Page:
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Speed Reference Sensor Replacement
 
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Pelican Technical Article:

Speed Reference Sensor Replacement

Steve Vernon

Time:

1-3 hours

Tab:

$80 to $300

Talent:

****

Tools:

10mm socket or 5mm Allen, extensions

Applicable Models:

Porsche 944 Turbo (1986-89)

Parts Required:

Sensor(s)

Hot Tip:

Remove the intake manifold

Performance Gain:

Proper running engine

Complementary Modification:

New spark plugs

When trying to track down hard starting problems or a vehicle that won't keep idle, one of the areas you will want to check is the speed reference sensors. There are two sensors on the Porsche 951 and both sensors are located beside each other on the top left hand side of the bell housing. The sensor closest to the engine is the sensor used to locate TDC or Top Dead Center. The sensor measures the engine's timing via one single peg that is on a parallel row next to the row of flywheel teeth. Each complete revolution the engine makes, the peg swings past the sensor and sends a signal to the DME indicating TDC. The DME uses this to readjust the timing retarding or advancing, to prevent knocking and pinging in conjunction with the knock sensor. The second sensor is a speed reference sensor. This sensor uses the actual flywheel teeth as the reference to indicate engine speed to the DME by magnetic induction. The magnet in the sensor notes the number of flywheel teeth that pass by per second and the signal is sent to the DME. If this sensor registers less than 300 RPM it will cut off the fuel pump.

Like most things on the 951, the sensors are located in a very difficult location to service, and the sensors have a tendency to get corroded in place.

Begin by disconnecting the ground cable from the battery. While people have been successful removing and adjusting the sensors from the top of the engine without removing any components, the work is a lot easier if you remove the intake manifold.

The sensors are located behind the motor and air oil separator on the rear of the left side of the bell housing (red arrow).
Figure 1

The sensors are located behind the motor and air oil separator on the rear of the left side of the bell housing (red arrow). Both electrical connections should be accessible behind the intake manifold (yellow arrow)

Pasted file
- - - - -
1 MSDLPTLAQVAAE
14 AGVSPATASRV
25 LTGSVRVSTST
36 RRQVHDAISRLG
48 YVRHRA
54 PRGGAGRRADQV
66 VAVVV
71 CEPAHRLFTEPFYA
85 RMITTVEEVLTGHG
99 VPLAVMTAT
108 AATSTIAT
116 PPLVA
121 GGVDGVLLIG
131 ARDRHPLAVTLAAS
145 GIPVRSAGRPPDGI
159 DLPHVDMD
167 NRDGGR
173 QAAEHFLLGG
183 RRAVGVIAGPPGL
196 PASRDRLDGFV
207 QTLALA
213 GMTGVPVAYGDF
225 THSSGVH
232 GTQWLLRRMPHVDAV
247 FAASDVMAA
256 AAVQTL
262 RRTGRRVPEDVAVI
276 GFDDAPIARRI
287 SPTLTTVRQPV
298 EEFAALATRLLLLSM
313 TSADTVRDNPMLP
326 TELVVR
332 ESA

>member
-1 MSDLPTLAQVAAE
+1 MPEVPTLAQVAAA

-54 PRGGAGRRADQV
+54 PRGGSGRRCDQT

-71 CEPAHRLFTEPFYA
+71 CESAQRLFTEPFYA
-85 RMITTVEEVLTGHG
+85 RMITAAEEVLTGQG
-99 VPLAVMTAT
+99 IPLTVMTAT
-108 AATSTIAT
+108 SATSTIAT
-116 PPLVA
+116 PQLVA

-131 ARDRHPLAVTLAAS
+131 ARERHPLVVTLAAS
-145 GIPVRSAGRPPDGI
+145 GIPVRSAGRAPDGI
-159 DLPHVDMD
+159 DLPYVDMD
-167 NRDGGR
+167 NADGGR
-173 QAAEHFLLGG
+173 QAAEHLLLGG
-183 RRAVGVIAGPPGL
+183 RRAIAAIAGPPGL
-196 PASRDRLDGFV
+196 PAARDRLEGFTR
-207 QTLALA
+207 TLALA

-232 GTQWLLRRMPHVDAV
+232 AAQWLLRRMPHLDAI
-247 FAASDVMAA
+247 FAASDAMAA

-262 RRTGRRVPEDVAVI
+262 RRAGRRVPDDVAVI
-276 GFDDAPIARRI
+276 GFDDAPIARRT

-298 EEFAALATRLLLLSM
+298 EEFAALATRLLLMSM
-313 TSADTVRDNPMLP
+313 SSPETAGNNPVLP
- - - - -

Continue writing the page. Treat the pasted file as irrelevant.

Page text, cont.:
When changing the sensors make sure to change one at a time and do not mix up the sensors and connections (red arrows).
Figure 2

When changing the sensors make sure to change one at a time and do not mix up the sensors and connections (red arrows). Follow each sensor's wiring up to the connection and change one at a time.

Here is a photo of the sensors mounted in the bracket on the bell housing.
Figure 3

Here is a photo of the sensors mounted in the bracket on the bell housing. The red arrow indicates the TDC sensor and the yellow arrow points to the speed reference sensor. I have removed the intake manifold, turbo and air oil separator to get this picture; you will be not be able to have access to them like this unless you remove the components.

Before removing the 10mm bolt (red arrow) for the sensors, make sure to tape off or stuff a rag into the viewing port on the bell housing.
Figure 4

Before removing the 10mm bolt (red arrow) for the sensors, make sure to tape off or stuff a rag into the viewing port on the bell housing. If you drop something down in the hole, there is a good chance you will need to separate the bell housing to get it out, and you do not want to do that! Once you remove a sensor be sure to cover the hole right away.

It is a good idea to spray the sensor with some penetrating oil before trying to remove it and let it soak overnight.
Figure 5

It is a good idea to spray the sensor with some penetrating oil before trying to remove it and let it soak overnight. Wiggle and pull the sensor until you can remove it from the mount. Sometimes pulling it up twisting and pushing it down then doing it over and over will help get a stuck sensor out. DO NOT pull the sensor by the wire cable. The speed reference sensor has a locking plate between the sensor and the mount (red arrow); make sure to transfer this over to the new sensor. The height adjustment on the sensors is critical. Failing to reinstall this plate can cause the sensor to make contact with the flywheel teeth and ruin the sensor.

If you need to adjust the height of the mount, use an old sensor and glue a 0.
Figure 6

If you need to adjust the height of the mount, use an old sensor and glue a 0.8mm thick washer to the bottom of the old sensor (red arrow).

There are two bolts on the mount that you will use to adjust the height of the sensor from the flywheel.
Figure 7

There are two bolts on the mount that you will use to adjust the height of the sensor from the flywheel. The locking bolt (yellow arrow) locks the mount in place while the pivot bolt (red arrow) pivots the height of the mount. Loosen the locking bolt and insert the sensor with the washer glued to it. Adjust the pivot bolt until the sensor with the washer is touching the teeth on the flywheel; make sure to have the locking plate between the sensor and mount while doing this. Lock the mount in place and then remove the old sensor with the washer on it. Install the new sensor, locking plate and tighten everything down. Now the sensor height is set. Installation is the reverse of removal.

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